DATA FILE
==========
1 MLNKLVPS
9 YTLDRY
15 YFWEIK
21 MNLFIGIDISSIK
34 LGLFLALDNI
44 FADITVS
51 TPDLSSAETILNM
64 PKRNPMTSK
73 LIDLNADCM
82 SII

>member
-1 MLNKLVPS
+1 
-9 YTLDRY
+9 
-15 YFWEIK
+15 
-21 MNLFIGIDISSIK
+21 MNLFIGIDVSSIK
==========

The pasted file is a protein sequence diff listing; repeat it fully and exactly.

1 MLNKLVPS
9 YTLDRY
15 YFWEIK
21 MNLFIGIDISSIK
34 LGLFLALDNI
44 FADITVS
51 TPDLSSAETILNM
64 PKRNPMTSK
73 LIDLNADCM
82 SII

>member
-1 MLNKLVPS
+1 
-9 YTLDRY
+9 
-15 YFWEIK
+15 
-21 MNLFIGIDISSIK
+21 MNLFIGIDVSSIK